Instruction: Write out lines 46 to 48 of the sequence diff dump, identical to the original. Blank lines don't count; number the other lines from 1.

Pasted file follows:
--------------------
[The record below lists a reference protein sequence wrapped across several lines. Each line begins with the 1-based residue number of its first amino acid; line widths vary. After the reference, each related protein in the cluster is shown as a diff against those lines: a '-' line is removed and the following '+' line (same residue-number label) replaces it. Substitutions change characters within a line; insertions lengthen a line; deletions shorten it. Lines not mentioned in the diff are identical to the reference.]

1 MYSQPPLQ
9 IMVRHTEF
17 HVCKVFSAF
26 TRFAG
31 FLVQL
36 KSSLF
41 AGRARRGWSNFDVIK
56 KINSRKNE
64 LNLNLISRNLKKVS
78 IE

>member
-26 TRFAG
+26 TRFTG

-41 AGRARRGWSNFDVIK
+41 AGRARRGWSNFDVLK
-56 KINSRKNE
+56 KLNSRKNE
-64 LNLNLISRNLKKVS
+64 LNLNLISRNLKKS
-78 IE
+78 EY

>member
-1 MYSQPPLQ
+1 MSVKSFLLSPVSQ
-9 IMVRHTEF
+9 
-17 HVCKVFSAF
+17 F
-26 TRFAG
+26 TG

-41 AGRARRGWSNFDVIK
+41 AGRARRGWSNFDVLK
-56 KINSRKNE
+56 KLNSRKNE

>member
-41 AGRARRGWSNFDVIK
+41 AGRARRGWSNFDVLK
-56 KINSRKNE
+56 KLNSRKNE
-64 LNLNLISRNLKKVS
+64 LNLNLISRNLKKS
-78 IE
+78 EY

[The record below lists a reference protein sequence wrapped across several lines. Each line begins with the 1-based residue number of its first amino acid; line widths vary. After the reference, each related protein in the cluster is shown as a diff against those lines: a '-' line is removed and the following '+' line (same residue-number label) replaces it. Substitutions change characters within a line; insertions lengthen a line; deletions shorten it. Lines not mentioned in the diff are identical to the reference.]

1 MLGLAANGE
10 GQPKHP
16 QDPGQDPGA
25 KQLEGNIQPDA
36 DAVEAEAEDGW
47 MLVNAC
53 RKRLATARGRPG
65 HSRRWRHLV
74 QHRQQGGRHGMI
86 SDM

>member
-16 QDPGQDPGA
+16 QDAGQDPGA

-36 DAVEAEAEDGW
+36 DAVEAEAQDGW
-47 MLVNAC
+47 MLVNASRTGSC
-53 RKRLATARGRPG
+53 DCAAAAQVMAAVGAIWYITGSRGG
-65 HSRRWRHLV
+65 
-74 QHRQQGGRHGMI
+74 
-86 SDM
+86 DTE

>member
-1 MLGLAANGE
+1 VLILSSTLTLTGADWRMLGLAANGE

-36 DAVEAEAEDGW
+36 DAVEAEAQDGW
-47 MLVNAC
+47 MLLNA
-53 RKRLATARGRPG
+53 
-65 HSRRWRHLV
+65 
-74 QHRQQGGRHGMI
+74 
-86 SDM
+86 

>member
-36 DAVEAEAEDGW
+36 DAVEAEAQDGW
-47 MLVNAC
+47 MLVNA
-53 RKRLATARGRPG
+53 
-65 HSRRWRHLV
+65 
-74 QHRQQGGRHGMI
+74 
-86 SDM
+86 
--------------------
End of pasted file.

1 MLGLAANGE
10 GQPKHP
16 QDPGQDPGA